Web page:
Surely modifying the roof this way isn't legit?

9 Nov 2019
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United Kingdom
I'm looking to raise my ceiling in the garage to make room for a lift so getting quotes for the roof taking off and put back together like an attic space.

But one of the roofers has suggested he can get the desired result by reinforcing the existing roof and then cutting a foot from the middle? Obviously that was my first idea but searching the internet literally EVERY single person says you CANNOT do it that way, not least without getting a structural engineer in.

1) Is it even achievable, with the guidance of a certified structural engineer, to do this?
2) Should I even consider using this roofer as he made no mention of drawing plans/getting an engineer?

It just doesn't seem right to me that you can cut out sections of a roof which is very delicately designed, I thought the wood going across at ceiling height was pretty integral to the roof structure, and cutting it out will upset the balance.



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The small triangles will try to rotate with no triangulation to oppose that rotation. Only the rigidity of the rafters will prevent that rotation.

Why on earth would it be a joke thread? I'm not here saying "I'm going to cut my roof into bits, does that sound OK?"

I'm asking the opposite. My limited research and, to a lesser extent - common sense - says that this kind of modification is an absolute no-no.

But now I have a highly rated local roofer who is not only offering it up, but came up with the idea off his own initiative (I didn't prompt, or even mention anything, except why I was getting quotes for a new roof).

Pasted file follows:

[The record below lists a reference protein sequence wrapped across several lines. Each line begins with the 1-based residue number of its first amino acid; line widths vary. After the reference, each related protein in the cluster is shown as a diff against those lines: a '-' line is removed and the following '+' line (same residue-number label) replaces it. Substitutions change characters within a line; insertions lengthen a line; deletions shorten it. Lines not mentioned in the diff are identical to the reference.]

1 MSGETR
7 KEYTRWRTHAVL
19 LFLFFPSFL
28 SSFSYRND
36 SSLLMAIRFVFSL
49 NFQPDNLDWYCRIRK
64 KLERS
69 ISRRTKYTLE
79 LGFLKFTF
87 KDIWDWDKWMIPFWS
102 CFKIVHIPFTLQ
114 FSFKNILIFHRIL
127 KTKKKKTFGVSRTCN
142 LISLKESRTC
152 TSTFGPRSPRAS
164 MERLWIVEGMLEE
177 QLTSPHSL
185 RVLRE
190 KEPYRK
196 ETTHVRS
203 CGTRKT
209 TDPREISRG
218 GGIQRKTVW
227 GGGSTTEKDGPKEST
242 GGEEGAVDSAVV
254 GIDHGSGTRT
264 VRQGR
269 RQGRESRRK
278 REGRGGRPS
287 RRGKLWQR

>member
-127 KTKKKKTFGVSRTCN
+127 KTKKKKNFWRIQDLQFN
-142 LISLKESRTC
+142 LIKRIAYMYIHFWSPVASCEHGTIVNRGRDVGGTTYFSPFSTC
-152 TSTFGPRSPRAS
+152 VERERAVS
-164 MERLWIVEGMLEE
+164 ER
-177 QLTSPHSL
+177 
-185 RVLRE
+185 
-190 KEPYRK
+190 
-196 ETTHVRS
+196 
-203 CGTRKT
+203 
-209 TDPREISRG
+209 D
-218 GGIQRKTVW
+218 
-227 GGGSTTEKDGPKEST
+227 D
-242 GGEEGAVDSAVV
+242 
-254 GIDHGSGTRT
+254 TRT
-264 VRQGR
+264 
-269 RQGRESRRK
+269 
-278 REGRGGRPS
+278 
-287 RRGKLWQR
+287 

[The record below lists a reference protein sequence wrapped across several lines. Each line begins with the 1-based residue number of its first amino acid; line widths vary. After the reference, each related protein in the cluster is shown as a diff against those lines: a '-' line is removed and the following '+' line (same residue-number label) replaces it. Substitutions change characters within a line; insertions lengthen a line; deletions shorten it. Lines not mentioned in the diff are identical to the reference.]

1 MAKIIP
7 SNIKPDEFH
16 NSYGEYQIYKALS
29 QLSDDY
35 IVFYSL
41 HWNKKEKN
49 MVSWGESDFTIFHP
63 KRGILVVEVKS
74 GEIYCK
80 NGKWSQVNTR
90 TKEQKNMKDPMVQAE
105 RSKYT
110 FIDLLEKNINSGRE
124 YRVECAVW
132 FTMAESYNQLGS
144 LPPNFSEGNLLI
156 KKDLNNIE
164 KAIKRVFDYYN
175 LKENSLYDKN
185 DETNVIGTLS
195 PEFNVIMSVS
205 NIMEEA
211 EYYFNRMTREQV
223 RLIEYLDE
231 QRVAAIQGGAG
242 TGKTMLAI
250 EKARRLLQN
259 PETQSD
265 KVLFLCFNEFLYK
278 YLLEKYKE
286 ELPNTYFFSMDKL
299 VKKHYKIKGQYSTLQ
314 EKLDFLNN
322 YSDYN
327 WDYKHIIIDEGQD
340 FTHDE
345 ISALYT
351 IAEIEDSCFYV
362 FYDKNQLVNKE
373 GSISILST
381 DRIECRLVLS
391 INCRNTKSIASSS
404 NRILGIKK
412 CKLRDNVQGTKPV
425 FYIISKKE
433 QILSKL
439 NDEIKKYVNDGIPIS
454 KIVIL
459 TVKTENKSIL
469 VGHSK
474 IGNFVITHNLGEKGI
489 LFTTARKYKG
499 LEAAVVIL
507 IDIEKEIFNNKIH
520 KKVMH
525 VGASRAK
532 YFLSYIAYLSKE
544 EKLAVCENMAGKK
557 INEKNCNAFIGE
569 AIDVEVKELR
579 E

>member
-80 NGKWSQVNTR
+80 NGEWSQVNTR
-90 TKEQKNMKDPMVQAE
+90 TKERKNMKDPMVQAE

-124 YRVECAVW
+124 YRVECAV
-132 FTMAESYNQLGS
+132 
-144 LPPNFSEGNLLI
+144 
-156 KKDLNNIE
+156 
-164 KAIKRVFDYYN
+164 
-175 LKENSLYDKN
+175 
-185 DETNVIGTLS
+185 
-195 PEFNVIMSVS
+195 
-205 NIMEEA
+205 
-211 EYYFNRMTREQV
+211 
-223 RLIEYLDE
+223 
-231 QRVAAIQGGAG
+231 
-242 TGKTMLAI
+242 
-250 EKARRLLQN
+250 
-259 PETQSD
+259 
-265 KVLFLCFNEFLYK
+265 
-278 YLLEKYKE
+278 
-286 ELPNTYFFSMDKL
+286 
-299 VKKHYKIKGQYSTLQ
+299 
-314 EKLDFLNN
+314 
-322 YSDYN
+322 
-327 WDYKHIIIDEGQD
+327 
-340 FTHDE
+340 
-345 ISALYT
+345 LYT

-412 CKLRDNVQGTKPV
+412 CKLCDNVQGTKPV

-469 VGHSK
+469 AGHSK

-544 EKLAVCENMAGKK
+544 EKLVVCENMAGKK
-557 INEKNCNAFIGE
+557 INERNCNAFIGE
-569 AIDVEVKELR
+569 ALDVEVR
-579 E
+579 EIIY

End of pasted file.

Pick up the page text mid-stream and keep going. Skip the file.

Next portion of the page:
Hence why I'm now doubting myself, and asking out if it's worth getting an engineer to take a look, or just go with my gut and exclude any modifications to my existing roof.
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Unless of course by "lift" you think I mean something you step into to move you between floors. I mean car lift. 4 post ramp type thing.
I am sure it could be modified, but it would still be expensive and it would be a compromise it terms of what
you wanted/need.
d, I thought the wood going across at ceiling height was pretty integral to the roof structure, and cutting it out will upset the balance

Yes it is......the weight of the roof tiles is trying to push out the sides, the bottom of the truss is acting in compression.

I think the general view is the best way is to strip off the roof, pitch a different: roof scissor truss for example. I suppose a structural ridge would give you a vaulted ceiling.......
Exactly that, I'm not an engineer (obvs) but I do read things and take note. The sides being pushed out was the most prevalent issue I read with respect to cutting bits of roof trusses out. And you might not have issues for months, even years, but eventually it could happen.

And what Bernard said was also the first thing I visualised - even from a non-engineering POV - when he described what his intentions were, adding massive weakspots into the structure.